Statue of John Batchelor, Cardiff

Statue of John Batchelor, The Hayes, Cardiff

cardiff_john_batchelor_statueThis statue depicts John Batchelor, a businessman and Liberal campaigner who took on the established political order in Cardiff. The inscription “The Friend of Freedom” on the plinth shows how he was regarded by the general population, although he made powerful enemies.

He was born in Newport in 1820 to timber merchant and shipbuilder Benjamin Batchelor. He managed a Canadian shipyard before he and his brother bought a timber and shipbuilding business in St Mary Street (then almost adjacent to the river Taff) in 1843.

He was a Cardiff town councillor from 1850 to 1859, becoming mayor in 1854. In 1852 he was instrumental in ending the “Tory rule” of Cardiff, with Walter Coffin becoming Liberal MP.

In 1856 he was chief promoter of a Parliamentary Bill to build the dock in Penarth which broke the Bute family’s stranglehold on the coal export trade.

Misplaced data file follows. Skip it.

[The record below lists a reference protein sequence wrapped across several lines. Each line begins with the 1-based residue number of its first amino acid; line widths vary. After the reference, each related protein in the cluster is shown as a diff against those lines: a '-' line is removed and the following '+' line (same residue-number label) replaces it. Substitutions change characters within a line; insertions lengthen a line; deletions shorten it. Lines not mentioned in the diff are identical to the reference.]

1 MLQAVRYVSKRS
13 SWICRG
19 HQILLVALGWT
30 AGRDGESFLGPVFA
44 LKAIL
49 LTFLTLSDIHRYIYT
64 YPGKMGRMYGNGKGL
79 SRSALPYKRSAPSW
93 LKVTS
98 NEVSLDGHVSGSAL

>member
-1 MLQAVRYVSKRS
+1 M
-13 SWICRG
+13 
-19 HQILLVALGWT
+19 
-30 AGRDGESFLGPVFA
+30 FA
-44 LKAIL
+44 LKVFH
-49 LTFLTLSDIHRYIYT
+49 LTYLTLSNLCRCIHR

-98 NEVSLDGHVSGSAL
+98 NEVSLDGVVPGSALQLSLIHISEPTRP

In the early 1860s he was evicted from his timber yard in Cardiff docks by the Marquess of Bute. His business continued elsewhere, but he lost heavily in the global financial “panic” of 1866. One of his company’s last ships, SS James Marychurch, was launched in December 1871. Four months later he was declared bankrupt, with liabilities of c.£45,000. (The ship didn’t last much longer, sinking in autumn 1872 while carrying grain from Australia to Ireland.)

In 1873 John Batchelor proposed a merger of competing dock, rail and canal companies to greatly enlarge Cardiff’s docks, with 15 times more wharf space. He envisaged an embankment from Cardiff to Penarth – accomplished when the Cardiff Bay Barrage was completed in 1999 but for leisure and regeneration rather than coal exports.

He continued to participate in local civic life and in 1882 the Crown agents appointed him their Inspector of Coals for “the Colonies”. He died in 1883.

His statue, by Welsh sculptor James Milo Griffith, was unveiled in October 1886 and was repeatedly defaced with paint. The photo, by kind permission of Cardiff Libraries, shows the statue in 1891. You can see another old photo of the statue on our page about Hayes Island Snack Bar.

In 1910 there were plans to move the statue to Cathays Park, to make room for an office where tram conductors could hand in their takings soon after arriving in The Hayes.

Postcode: CF10 1AH    View Location Map